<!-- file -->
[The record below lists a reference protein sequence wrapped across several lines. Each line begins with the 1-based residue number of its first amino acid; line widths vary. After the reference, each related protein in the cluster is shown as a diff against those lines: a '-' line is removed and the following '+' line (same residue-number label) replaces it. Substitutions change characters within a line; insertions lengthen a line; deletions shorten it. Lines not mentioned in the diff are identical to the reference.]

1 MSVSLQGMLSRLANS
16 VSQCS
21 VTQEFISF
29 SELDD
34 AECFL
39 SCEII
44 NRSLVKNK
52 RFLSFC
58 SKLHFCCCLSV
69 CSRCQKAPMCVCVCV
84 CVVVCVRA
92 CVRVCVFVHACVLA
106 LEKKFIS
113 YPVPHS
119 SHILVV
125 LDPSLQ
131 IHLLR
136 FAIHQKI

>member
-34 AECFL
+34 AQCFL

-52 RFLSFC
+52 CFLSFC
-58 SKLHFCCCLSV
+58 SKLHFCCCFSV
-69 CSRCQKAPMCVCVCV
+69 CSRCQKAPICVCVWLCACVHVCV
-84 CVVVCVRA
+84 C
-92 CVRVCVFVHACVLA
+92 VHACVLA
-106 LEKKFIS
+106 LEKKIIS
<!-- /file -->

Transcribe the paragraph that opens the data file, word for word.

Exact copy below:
[The record below lists a reference protein sequence wrapped across several lines. Each line begins with the 1-based residue number of its first amino acid; line widths vary. After the reference, each related protein in the cluster is shown as a diff against those lines: a '-' line is removed and the following '+' line (same residue-number label) replaces it. Substitutions change characters within a line; insertions lengthen a line; deletions shorten it. Lines not mentioned in the diff are identical to the reference.]